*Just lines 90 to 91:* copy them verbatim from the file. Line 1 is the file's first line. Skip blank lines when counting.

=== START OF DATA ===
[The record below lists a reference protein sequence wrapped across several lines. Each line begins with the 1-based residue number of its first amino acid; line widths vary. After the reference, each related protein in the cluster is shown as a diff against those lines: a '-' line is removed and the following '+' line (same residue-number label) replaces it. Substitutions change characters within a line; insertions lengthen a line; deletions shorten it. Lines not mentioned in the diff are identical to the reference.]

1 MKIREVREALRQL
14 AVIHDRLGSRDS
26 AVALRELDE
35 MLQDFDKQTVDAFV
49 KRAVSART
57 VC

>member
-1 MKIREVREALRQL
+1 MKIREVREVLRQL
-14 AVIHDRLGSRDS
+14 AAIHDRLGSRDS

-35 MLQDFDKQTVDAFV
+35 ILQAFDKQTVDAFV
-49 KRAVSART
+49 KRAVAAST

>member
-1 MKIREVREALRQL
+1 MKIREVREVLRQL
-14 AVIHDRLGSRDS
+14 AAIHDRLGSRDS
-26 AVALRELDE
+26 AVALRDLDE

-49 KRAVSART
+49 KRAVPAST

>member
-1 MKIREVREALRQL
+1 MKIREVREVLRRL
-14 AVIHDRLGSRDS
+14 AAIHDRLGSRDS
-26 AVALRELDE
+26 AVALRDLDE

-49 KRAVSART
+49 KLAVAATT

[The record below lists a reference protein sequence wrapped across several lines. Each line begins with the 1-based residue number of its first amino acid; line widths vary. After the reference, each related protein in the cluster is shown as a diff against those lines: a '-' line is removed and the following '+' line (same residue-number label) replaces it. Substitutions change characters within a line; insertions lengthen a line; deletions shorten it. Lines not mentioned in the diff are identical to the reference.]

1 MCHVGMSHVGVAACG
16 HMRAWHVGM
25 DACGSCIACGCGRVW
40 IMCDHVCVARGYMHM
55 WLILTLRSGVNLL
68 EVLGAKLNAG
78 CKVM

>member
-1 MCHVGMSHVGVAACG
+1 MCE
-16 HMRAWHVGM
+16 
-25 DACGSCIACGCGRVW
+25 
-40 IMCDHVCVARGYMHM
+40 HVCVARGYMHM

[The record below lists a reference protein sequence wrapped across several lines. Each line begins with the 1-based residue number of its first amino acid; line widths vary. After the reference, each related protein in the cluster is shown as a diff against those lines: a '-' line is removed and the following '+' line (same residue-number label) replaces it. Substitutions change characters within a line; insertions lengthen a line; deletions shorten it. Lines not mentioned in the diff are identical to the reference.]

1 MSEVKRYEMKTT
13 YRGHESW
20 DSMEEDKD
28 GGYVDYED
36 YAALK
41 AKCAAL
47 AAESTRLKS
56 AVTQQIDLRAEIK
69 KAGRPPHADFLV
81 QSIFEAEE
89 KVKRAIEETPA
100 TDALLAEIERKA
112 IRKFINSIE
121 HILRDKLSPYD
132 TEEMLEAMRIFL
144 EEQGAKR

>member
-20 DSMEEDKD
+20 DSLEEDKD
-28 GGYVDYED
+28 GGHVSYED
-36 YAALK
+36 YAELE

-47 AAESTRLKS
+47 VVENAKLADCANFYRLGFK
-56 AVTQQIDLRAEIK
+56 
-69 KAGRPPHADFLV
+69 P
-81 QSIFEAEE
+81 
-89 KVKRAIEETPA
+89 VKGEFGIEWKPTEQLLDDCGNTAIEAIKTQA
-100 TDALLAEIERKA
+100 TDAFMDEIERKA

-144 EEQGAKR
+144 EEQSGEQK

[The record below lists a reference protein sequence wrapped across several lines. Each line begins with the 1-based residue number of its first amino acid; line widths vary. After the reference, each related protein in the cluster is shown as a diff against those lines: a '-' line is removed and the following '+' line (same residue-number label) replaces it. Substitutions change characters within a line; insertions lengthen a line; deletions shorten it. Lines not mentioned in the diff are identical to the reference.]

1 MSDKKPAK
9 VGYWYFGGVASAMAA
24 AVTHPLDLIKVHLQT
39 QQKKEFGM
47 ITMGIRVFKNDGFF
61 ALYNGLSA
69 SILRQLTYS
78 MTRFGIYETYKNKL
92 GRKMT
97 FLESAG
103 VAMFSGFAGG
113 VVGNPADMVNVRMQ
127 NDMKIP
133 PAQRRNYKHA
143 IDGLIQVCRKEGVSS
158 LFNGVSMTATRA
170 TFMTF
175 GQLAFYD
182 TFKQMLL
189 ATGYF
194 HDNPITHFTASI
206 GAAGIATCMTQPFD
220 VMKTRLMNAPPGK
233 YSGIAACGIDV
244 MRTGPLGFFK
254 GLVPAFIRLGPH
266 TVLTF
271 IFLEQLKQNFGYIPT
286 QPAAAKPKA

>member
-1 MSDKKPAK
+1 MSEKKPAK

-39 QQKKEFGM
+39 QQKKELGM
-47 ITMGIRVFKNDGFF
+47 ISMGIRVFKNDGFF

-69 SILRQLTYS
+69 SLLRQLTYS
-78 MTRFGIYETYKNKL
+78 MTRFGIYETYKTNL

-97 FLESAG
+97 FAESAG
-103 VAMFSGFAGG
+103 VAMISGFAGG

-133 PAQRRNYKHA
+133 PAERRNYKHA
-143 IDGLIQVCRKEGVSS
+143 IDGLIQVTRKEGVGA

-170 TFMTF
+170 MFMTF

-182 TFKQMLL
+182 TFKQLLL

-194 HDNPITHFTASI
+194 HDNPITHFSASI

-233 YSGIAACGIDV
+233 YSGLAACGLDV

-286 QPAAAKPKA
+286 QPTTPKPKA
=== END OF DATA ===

[The record below lists a reference protein sequence wrapped across several lines. Each line begins with the 1-based residue number of its first amino acid; line widths vary. After the reference, each related protein in the cluster is shown as a diff against those lines: a '-' line is removed and the following '+' line (same residue-number label) replaces it. Substitutions change characters within a line; insertions lengthen a line; deletions shorten it. Lines not mentioned in the diff are identical to the reference.]

1 MSDKKPAK